It is this later response that I want to address for a moment. Being told that one is overqualified to work for a company is the harshest type of compliment. To my ear it basically says “we can’t afford you”. Now this too makes  sense if I had had the chance to make a salary demand and then refused  to budge from it. But as I was never given the chance, all it tells me is “were worried that your going to raise the bar around here and give the other employees hope for better conditions and wages and we can’t have that…”.

I was more than a little curious about this phenomena so I did a little digging. According to Miriam Salpeter at Aoljobs, the following are common reasons to stay away from “overqualified” applicants.

1. They worry the candidate will be “too expensive.”
2. Employers assume (probably correctly) that the overqualified applicant will leave at the first chance to land a better opportunity.
3. Hiring managers may be concerned an overqualified candidate would become easily disgruntled and unhappy in the job.

Ignoring the first “reason” which I have addressed, doesn’t it seem odd that employers are concerned that an employee will leave for a better opportunity at the fist chance? Wouldn’t anyone? And as for being easily disgruntled and unhappy, I would argue that crappy work is crappy work. There comes a point where we need a job regardless of what it is. For example, my degree is in communications. Would I love to be crafting a message for a firm like Edelman or Weinstein? (wink wink)Sure I would, who wouldn’t? But at this point in time, id happily shake a Little Caesars sign at a local intersection for an honest wage. After all, one can’t pay their electric bill on hope and aspirations.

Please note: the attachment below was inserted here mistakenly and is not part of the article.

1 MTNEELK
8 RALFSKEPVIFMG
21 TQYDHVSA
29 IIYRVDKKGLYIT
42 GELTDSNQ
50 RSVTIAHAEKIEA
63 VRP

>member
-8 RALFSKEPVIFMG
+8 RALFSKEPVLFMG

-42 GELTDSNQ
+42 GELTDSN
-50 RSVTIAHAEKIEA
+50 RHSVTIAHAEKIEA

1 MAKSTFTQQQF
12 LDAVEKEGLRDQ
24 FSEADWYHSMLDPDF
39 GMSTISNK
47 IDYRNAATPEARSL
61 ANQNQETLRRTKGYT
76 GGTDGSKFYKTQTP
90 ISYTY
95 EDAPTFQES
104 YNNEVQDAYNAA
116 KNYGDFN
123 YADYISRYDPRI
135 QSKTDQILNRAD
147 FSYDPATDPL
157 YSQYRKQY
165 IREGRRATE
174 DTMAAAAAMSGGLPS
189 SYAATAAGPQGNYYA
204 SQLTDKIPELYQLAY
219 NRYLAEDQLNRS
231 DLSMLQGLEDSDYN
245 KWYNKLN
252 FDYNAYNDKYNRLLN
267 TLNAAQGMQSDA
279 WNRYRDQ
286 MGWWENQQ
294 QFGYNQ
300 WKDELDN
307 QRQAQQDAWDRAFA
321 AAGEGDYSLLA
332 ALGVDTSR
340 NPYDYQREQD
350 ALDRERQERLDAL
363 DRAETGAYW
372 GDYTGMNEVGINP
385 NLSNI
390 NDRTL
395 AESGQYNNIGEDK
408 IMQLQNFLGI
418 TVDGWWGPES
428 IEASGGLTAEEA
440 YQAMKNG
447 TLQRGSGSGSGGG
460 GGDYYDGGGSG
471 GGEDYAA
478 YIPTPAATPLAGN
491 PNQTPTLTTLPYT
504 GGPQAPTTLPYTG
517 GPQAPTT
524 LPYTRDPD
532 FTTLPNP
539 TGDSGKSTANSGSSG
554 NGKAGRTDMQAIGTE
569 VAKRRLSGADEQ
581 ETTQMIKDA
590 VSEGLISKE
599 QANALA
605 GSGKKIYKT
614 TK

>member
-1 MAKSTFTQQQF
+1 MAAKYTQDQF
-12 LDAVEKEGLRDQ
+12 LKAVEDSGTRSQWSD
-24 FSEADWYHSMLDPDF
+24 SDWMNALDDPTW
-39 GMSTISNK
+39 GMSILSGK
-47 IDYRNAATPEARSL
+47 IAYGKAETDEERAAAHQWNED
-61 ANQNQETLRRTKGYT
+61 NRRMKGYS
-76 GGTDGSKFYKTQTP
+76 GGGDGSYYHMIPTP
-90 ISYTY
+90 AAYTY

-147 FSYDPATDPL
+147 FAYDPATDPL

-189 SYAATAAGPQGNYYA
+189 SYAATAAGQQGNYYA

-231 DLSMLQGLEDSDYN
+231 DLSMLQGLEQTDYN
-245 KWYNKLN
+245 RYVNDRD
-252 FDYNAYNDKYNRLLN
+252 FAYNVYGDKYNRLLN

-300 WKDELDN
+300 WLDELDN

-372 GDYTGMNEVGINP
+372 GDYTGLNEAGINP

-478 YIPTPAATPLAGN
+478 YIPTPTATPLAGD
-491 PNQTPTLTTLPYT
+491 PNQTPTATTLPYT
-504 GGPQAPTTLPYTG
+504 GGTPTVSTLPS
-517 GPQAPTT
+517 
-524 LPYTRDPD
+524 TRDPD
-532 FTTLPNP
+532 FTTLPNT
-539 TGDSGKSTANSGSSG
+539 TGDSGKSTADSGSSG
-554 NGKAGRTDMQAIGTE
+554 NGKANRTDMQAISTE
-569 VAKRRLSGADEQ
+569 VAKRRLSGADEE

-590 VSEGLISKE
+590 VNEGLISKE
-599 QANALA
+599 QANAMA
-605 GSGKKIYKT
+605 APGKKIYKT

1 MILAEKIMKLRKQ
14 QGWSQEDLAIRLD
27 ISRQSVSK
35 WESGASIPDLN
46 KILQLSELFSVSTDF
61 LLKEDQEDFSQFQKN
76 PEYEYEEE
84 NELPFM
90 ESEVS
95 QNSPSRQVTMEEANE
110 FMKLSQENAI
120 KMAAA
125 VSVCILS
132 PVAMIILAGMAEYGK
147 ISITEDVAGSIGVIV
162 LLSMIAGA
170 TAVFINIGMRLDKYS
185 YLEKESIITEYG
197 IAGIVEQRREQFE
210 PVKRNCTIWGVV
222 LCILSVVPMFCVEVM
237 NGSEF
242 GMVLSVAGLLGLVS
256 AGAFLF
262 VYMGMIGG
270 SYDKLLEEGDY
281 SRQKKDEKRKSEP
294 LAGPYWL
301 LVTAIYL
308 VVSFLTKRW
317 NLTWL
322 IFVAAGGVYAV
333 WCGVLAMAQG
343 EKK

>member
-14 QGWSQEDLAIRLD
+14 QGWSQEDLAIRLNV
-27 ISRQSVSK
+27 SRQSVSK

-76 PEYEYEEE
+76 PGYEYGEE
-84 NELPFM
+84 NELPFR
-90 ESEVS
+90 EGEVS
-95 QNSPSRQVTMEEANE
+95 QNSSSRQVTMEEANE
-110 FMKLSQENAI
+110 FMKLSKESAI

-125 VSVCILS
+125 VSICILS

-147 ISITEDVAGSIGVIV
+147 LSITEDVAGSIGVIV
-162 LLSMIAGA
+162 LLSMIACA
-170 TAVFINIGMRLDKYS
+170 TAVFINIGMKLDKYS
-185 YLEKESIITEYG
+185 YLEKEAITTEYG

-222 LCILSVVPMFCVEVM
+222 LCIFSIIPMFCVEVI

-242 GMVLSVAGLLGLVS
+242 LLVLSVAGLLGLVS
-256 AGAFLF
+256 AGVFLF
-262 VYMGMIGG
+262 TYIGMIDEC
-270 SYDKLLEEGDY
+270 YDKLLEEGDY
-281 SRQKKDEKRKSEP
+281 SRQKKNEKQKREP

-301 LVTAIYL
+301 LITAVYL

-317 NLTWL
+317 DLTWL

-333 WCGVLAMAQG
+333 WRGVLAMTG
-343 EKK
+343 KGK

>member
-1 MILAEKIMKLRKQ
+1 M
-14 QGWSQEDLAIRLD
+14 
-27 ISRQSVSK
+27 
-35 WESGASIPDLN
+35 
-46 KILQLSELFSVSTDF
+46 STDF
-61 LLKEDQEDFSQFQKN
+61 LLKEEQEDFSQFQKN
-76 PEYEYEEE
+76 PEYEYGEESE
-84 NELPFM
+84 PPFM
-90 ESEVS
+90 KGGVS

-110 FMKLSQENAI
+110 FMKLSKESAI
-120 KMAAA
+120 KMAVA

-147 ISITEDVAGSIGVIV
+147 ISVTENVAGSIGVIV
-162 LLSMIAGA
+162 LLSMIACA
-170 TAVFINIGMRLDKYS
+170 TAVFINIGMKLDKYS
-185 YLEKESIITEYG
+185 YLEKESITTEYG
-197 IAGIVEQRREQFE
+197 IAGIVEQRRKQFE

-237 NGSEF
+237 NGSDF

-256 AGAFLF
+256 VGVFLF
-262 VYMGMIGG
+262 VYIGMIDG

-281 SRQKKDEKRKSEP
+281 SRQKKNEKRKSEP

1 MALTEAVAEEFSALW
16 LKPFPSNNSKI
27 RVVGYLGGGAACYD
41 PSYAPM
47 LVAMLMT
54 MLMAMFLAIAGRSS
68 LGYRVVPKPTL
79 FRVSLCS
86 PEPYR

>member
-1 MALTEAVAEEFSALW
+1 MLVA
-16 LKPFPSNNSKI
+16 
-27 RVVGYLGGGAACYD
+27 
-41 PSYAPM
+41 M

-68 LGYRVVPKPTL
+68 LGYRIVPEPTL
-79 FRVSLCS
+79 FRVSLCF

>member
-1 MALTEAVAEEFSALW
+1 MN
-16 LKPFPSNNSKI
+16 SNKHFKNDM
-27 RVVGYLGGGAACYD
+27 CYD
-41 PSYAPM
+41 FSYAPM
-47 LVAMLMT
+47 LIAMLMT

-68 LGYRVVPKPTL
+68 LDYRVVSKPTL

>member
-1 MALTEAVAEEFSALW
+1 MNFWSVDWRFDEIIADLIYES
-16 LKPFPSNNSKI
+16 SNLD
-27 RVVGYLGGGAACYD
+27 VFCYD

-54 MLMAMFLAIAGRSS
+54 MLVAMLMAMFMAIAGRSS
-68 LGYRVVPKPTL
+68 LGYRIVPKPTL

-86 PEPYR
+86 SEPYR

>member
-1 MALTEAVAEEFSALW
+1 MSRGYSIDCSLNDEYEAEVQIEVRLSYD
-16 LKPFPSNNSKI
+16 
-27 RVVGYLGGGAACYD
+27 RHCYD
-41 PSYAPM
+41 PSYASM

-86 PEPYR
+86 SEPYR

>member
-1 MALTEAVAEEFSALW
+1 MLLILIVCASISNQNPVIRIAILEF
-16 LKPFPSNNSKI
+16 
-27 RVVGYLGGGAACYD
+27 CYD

Finally the other method of communication in the workplace which is often overlooked, is that of wages. Now I have to be honest here as well, I know my position on wages is not typical of most people. For example, I know that servers work for a startlingly small hourly wage and rely on tips. However, a tip by definition is called a gratuity. According to Websters dictionary a gratuity is defined as “something given voluntarily or beyond obligation usually for some service.”. Note the words “voluntarily” and “beyond obligation”. This means that if you show up at our table eventually and lethargically muddle your way through the meal and expect a 20% tip, your going to have a rough night. For those of you out there who have chosen the service industry for one reason or another, I applaud you. It is a difficult often thankless job. I know this because I have done it myself, and would never choose to do it again. That said, you chose this job.  And you chose to tie your take home wage to your level of professionalism and enthusiasm. Don’t get mad at me when you find one lacking due to the other.